From this point, you have a couple directions you can go. You can focus on repair and service, or you can focus on server or advanced software administration (many folks will do both). I will discuss the server administration certifications and the hardware services certifications. You can think of each of these as two separate worlds in the game. You can choose one or the other, or explore them both.

The first level server administration certification is another 4-letter acronym: ACTC: Apple Certified Technical Coordinator. In addition to passing the test for ACSP, you’ll face the Server Essentials test. This extends your workstation abilities to servers. An even higher level of certification within the server realm is an ACSA — Apple Certified Systems Administrator. For the ACSA, you’ll need to pass four tests: Server Essentials, Directory Services, Deployment, and Mobility and Security for 10.6 (or Advanced System Administration for 10.5).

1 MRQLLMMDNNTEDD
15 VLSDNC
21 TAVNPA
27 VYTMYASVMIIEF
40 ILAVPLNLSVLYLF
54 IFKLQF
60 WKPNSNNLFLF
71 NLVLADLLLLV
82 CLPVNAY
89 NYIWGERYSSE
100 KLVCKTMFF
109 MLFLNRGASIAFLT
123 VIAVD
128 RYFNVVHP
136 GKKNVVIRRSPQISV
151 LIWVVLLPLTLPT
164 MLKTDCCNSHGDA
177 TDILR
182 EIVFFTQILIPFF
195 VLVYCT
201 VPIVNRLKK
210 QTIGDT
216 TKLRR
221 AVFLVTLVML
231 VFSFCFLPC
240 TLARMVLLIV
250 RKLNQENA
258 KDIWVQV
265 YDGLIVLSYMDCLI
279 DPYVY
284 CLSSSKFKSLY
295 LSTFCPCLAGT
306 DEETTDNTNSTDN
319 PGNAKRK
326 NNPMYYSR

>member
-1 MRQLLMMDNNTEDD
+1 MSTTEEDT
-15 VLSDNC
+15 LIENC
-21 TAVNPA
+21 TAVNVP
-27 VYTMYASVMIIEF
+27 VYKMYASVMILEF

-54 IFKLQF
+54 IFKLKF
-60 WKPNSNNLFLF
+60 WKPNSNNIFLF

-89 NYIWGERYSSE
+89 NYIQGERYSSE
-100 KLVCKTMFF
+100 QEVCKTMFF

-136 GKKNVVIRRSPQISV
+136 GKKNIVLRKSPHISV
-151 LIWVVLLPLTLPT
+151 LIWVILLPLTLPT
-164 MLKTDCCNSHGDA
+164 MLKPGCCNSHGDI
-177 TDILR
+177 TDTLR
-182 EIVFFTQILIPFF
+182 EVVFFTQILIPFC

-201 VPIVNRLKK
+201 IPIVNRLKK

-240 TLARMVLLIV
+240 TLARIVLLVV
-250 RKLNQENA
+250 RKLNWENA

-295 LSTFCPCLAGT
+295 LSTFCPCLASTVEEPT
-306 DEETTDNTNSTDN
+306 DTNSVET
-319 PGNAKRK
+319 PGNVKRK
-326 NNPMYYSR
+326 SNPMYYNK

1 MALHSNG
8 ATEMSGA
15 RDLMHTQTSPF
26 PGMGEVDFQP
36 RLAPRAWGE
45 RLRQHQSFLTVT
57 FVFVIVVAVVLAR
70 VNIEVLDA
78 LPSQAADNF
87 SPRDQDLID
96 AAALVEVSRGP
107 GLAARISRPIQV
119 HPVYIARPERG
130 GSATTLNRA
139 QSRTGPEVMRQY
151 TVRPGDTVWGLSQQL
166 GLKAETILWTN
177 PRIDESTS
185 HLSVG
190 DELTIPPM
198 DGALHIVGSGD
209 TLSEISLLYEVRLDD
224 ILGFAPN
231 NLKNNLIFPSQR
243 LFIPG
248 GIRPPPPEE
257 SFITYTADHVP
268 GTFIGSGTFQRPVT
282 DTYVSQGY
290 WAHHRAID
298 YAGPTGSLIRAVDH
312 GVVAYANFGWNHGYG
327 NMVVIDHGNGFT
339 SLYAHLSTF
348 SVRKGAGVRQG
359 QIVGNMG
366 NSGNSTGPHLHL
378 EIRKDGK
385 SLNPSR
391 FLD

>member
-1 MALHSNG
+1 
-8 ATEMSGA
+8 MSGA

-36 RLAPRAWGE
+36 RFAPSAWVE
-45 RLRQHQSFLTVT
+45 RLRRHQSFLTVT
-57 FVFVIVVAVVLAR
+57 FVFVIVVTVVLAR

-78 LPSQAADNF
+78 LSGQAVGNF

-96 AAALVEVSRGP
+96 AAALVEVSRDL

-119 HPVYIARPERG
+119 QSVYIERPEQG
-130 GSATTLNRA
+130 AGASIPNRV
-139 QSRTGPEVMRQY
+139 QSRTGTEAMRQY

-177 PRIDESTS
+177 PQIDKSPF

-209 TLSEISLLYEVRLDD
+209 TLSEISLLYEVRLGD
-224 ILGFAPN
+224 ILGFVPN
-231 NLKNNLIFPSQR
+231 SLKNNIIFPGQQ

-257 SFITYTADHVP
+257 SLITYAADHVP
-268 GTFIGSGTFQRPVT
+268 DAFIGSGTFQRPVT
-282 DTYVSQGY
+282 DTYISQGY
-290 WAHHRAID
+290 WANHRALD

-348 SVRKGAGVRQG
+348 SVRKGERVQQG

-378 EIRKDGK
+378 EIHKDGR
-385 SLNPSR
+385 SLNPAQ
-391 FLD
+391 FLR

Apple also offers the ACMA (Apple Certified Media Administrator) which includes Server Essentials, Xsan, Final Cut Server and as an option, Support Essentials, Deployment, Directory Services, or Final Cut Level 1. Other certifications are not necessarily IT related and are software-focused. That’s a realm I’m not exploring as we chose the IT track at the beginning of the game.

Hardware Repair Certification

Moving on from server administration to actual Apple hardware repair, the primary certification you will earn is the Apple Certified Macintosh Technician (ACMT), formerly the Apple Certified Portable Technician (ACPT) and Apple Certified Desktop Technician (ACDT). This certification means you are theoretically qualified to do warranty repairs on Apple Macintosh equipment. The skills required for ACMT are those of hardware repair and software troubleshooting. You don’t need an ACSP to be an ACMT, but many people earn both. The educational process for hardware repair is more intense and it’s less likely you’ll pass the test without some training. At this level, you can also go to an AATC and pay about $4,800 for both the hardware and software aspects of the course, or your can purchase self-study materials from Apple called “Apple Care Technician Training” for $299.

Apple Authorized Service Provider